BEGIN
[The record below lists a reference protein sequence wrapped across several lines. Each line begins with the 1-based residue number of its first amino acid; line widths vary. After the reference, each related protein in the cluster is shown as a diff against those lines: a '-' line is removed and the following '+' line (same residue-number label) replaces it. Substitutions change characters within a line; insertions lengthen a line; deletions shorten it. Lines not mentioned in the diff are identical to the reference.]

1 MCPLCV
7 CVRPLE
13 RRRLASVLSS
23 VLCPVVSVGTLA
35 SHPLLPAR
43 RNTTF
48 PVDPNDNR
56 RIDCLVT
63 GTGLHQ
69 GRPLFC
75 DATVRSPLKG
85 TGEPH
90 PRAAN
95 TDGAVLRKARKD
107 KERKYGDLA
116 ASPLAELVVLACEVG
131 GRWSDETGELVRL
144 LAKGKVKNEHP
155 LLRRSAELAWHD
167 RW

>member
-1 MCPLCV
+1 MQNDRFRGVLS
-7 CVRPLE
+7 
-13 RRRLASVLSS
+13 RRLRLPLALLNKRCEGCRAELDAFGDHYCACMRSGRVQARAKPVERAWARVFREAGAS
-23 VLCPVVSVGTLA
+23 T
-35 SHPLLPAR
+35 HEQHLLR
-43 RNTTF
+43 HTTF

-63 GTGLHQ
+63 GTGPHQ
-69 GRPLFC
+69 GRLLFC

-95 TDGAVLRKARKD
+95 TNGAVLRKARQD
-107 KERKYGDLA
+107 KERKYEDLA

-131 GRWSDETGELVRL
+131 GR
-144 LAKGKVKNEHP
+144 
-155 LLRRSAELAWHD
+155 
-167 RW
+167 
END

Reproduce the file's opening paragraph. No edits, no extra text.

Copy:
[The record below lists a reference protein sequence wrapped across several lines. Each line begins with the 1-based residue number of its first amino acid; line widths vary. After the reference, each related protein in the cluster is shown as a diff against those lines: a '-' line is removed and the following '+' line (same residue-number label) replaces it. Substitutions change characters within a line; insertions lengthen a line; deletions shorten it. Lines not mentioned in the diff are identical to the reference.]